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  • For all my degrees and years in school there is so much that I don’t know. Because I refuse to know. I am thin-skinned and afraid to find out. Things like:

    why my great-grandmother rarely talked about her childhood

    what the horrible fight was about that caused our dining room to be upended and brought my parents to the verge of divorce

    my grandmother’s stillborn babies

    the reason my mother left college for a year (and what she did with that time)

    the full extent of my brother’s illness that led him to take his own life (and my own persistent tide of guilt)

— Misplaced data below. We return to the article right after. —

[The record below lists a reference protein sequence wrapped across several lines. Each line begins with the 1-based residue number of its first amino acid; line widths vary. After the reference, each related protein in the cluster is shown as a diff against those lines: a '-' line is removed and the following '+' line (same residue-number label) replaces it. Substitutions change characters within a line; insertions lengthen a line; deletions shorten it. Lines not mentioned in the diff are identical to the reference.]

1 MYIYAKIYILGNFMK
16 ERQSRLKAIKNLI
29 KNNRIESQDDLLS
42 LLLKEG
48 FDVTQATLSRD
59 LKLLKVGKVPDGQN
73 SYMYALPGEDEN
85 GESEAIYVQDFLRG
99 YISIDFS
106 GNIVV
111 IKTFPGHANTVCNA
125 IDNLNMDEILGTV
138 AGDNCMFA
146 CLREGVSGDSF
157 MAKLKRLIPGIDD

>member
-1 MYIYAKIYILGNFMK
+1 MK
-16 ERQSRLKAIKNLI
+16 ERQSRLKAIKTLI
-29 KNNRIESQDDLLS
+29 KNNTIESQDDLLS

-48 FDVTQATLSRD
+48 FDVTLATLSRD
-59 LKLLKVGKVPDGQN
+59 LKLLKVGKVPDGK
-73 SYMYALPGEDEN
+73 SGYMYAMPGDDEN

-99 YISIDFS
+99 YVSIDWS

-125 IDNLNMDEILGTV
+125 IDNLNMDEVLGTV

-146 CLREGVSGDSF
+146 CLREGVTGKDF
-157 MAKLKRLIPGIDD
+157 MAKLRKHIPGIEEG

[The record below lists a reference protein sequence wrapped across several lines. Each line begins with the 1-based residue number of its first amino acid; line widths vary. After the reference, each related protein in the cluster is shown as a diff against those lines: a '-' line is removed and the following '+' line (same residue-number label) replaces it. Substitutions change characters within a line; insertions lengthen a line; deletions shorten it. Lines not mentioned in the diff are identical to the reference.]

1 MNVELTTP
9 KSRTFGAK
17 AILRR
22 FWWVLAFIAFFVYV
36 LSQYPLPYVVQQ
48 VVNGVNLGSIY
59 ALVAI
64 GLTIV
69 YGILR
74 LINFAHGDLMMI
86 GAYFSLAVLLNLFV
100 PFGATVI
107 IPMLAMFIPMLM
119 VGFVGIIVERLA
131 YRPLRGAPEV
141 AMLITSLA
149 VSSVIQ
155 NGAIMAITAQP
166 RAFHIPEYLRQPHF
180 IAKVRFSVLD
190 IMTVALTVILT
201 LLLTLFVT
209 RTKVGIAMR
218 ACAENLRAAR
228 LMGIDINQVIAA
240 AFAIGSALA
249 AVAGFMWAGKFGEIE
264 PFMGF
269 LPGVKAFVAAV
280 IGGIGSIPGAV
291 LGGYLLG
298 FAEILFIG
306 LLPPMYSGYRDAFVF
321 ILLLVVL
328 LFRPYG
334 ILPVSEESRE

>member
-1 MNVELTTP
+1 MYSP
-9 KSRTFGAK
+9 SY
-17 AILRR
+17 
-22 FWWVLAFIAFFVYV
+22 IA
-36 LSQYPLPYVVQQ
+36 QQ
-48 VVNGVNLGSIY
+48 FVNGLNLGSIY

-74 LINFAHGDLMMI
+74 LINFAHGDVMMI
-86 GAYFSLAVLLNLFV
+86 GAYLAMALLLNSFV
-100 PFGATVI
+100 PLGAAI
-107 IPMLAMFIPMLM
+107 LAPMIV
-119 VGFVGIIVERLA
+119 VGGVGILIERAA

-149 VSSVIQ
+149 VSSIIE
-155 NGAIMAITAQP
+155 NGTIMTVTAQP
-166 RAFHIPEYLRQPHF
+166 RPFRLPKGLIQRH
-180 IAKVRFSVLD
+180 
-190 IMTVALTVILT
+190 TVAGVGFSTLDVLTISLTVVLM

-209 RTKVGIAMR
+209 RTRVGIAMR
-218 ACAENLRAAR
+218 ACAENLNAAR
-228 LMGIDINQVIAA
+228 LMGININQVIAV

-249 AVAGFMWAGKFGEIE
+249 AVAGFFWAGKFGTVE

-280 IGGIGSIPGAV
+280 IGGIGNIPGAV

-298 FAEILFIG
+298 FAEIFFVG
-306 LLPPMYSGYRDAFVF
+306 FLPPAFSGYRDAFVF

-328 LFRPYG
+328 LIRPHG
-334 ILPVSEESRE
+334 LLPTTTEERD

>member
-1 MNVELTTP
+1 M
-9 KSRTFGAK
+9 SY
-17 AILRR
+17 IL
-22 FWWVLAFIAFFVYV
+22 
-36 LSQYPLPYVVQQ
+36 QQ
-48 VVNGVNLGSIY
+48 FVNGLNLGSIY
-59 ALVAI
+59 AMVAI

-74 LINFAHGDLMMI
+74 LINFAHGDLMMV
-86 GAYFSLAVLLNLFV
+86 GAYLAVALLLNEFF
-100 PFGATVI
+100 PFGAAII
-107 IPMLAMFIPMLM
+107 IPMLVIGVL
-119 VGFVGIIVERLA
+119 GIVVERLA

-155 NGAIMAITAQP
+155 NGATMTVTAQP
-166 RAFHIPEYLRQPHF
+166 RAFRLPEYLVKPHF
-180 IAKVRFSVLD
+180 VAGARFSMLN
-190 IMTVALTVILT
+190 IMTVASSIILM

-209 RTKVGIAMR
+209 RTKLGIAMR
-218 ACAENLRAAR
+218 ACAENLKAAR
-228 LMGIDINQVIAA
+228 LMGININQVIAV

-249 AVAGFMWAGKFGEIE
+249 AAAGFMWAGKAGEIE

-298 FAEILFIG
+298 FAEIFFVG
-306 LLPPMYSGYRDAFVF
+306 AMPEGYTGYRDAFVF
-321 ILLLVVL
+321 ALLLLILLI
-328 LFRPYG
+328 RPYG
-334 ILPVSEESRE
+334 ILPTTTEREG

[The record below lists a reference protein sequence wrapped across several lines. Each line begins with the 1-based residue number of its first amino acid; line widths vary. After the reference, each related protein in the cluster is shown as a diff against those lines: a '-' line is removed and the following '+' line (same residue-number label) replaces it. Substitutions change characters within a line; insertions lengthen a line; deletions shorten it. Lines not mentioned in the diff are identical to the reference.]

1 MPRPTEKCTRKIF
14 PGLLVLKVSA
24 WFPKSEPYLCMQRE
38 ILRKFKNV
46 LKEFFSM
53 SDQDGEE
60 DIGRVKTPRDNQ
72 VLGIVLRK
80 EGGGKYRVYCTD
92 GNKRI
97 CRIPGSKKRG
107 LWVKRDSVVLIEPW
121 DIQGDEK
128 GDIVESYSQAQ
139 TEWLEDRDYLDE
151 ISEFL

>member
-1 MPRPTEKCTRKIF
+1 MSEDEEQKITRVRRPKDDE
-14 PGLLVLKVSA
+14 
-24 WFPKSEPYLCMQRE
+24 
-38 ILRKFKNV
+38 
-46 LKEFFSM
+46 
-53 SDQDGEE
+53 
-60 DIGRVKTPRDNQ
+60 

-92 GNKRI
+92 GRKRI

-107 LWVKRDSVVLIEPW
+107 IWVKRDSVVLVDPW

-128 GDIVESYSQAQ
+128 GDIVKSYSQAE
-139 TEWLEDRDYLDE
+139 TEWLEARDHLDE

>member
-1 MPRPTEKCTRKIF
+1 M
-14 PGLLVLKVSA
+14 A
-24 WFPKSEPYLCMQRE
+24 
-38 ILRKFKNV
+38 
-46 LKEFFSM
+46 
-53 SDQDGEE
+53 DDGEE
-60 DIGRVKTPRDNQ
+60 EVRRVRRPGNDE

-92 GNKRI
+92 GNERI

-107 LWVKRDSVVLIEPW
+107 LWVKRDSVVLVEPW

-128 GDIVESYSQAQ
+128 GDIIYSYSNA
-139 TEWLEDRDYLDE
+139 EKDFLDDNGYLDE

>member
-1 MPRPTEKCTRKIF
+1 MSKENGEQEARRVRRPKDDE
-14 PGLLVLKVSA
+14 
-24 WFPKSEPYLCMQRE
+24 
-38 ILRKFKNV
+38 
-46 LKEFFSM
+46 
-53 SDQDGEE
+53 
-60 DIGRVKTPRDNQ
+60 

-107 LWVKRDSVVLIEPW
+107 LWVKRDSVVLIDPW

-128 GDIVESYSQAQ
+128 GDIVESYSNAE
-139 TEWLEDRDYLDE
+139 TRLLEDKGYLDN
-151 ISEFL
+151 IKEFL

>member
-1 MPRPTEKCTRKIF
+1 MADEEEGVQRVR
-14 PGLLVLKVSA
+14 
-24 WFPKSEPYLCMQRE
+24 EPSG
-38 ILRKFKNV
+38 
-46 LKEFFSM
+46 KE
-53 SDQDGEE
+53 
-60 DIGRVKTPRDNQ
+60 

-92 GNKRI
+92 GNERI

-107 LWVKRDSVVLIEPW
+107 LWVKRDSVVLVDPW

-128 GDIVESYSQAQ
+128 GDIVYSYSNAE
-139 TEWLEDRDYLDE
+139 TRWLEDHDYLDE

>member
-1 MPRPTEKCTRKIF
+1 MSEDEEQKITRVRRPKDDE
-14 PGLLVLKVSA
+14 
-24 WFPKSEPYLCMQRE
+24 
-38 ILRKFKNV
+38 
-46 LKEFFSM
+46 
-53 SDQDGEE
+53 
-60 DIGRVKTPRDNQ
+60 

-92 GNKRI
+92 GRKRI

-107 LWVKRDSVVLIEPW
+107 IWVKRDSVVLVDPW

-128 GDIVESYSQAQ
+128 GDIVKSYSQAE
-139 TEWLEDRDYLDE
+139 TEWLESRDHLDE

These are unwritten stories that I don’t know that I’d want to read but I know no one else will write.

    I try instead to inhabit what I do know so fully that, instead of hovering like a cloud, what I don’t know comes in through the windows like sunlight into a parked car. Eventually, I have no choice but to open a window or else the seats would seethe and the steering wheel would be too hot to touch and we’d all suffocate inside a moving metal box.

    I have no choice. I dare myself.

    When I write, I grate my hand on the truth until it bleeds a little and then I bandage myself with words.
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